The picture (me, with a camera phone, at Andronico’s) says it all. A dollar-off special on marinara sauce — $9.99 a jar.. The sign is not a mistake. An online search confirms that someone is intentionally selling pasta sauce for 10 bucks (and up) a quart. Our dilemma here at the Infospigot household is that we do not have pasta fine enough to exalt with this product.
We had a dry day today, so I walked up to the top of the hills. Early in the afternoon, when I was headed back down, I heard some rustling up a driveway I was passing. I looked up and saw these guys (well, I think, from the way it behaved, that only the one in the center is a guy; the other two are does). Broad daylight. Not fazed in the slightest to see an unarmed barbarian strolling past. In fact, when I stopped, the deer in the center here actually advanced toward me a few feet (that’s why I think he’s a guy). A couple minutes after I took the pictures, a man came walking up the road with two small-ish dogs on leashes. The deer picked up on the dogs right away and took off.
Christmas morning: The usual post-luminaria routine is to wake up, do the presents, then go out on the street to pick everything up: gather the luminaria remove the candles, dump the sand, and fold up the bags so they can be reused next year. But there was a heavy frost last night and the bags were all pretty much soaked this morning, so Piero decided we’d just recycle them and use new ones in 2005. He’s the boss.
Our neighbor Kay Schwartz, above, was the first one out this morning, and she pretty much picked up all the bags from the upper block of Holly Street. Then we hauled everything down to the Martinuccis to pull it all apart. Most of the usual suspects were there (below). It probably takes a total of two hours to set the whole thing up on our street — more if you have to get the 600-plus bags ready first — and about the same to take it all down again.
11:17 p.m.: The lights are still lit on Holly Street. But the people who came out to walk through the neighborhood, and we had dozens who stopped by our little driveway table to have hot mulled cider, had all gone home. We stopped by the Martinuccis’ place, where all the set up stuff was piled on their front lawn, to hang out a little bit before we went home for our traditional middle-of-the-night gift-wrapping extravaganza.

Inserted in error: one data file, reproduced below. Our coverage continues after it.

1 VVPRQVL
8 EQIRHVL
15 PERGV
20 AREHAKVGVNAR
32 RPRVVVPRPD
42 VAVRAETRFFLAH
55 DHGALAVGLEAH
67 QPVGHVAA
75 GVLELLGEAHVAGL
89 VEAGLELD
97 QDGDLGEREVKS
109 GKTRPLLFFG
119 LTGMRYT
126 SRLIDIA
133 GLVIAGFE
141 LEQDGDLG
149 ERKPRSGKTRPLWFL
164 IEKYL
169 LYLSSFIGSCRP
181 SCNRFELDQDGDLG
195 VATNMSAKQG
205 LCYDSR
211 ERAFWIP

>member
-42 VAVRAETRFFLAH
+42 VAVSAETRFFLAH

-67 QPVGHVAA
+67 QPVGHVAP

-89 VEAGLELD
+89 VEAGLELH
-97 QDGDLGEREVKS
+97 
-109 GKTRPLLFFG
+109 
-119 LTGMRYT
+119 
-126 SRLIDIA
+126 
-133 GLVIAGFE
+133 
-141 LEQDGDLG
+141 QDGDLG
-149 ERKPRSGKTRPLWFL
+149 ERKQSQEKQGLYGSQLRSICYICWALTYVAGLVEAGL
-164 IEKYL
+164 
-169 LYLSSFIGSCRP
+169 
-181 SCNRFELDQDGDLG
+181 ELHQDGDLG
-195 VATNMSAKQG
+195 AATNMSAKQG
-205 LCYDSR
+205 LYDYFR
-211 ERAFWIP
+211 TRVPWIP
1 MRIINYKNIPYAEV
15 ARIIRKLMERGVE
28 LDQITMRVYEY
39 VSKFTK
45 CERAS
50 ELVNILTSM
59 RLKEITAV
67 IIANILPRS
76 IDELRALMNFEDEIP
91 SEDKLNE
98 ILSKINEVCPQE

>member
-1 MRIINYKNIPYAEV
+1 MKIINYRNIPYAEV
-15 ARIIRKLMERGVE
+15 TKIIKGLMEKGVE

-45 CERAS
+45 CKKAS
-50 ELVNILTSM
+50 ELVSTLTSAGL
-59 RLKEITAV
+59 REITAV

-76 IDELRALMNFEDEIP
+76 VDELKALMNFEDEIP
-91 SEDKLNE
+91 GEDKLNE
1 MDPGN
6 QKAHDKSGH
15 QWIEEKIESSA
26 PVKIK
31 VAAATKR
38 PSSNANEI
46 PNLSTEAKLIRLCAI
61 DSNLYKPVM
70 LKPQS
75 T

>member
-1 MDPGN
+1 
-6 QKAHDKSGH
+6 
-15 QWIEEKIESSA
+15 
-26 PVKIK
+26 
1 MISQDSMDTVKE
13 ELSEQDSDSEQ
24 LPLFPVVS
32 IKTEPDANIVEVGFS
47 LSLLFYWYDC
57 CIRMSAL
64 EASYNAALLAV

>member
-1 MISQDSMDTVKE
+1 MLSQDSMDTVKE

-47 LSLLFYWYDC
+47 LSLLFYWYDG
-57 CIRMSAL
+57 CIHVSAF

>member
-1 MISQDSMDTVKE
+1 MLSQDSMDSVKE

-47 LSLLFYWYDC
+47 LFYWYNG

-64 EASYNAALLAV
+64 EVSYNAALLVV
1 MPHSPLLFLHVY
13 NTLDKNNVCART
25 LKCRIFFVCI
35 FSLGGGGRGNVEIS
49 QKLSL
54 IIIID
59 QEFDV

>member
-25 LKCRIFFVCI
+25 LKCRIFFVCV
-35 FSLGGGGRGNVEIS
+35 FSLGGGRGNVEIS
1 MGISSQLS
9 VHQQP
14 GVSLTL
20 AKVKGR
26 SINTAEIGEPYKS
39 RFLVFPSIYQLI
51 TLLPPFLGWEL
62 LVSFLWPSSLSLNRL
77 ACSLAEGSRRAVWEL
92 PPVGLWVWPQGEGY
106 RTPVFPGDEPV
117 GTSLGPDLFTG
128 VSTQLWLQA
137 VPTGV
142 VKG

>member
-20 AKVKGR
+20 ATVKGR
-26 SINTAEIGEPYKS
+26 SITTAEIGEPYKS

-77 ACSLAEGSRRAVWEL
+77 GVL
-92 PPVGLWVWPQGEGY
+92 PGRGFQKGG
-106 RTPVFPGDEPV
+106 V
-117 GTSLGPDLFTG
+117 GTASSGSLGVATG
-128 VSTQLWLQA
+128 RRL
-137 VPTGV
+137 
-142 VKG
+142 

8 p.m.: Between about 6:45 and 8, all the bags and candles were distributed and lit along the length of Holly Street. This kind of forgettable shot is from in front of our place, looking south to Cedar Street. Dozens of people have showed up to walk the streets this year. All the familiar faces from around the neighborhood, and lots of people we haven’t met before. Even the beat cops are coming by to check out what’s going on.
6:54 p.m. PST: The first luminaria in the neighborhood are lit. These are actually a block away from us, on Buena Street, looking east from California. All of these were in place by dark. And not only here. For nearly a half mile along California to the south and on many adjoining blocks, the luminaria were all set out and ready to go by nightfall, too. Amazing to think this has all spread from our little celebration on Holly Street, which started 13 years ago tonight. Ironically, folks on our street are just out now putting out the bags. More later.
“When in the course of human events it becomes necessary for one people to dissolve the political bands which have connected it with another and to assume among the powers of the Earth the separate and equal station which the laws of Nature and of Nature’s God entitle them, a decent respect for the opinions of mankind requires that they should declare the causes which impel them to the Separation.”
Kate and I and a neighbor, Jill Martinucci, read (or maybe performed is a better word) a slightly abridged version of the Declaration to the assembled multitudes at our street’s annual Fourth of July picnic today. The main event at the gathering is a watermelon-seed-spitting contest (a new neighborhood record, 43 feet-plus, was set today), so I was afraid reading this, even with our little interjections, would be seen as a little preachy. But several people came up to us later to day they hadn’t read the Declaration in a while and it was good to hear the words again.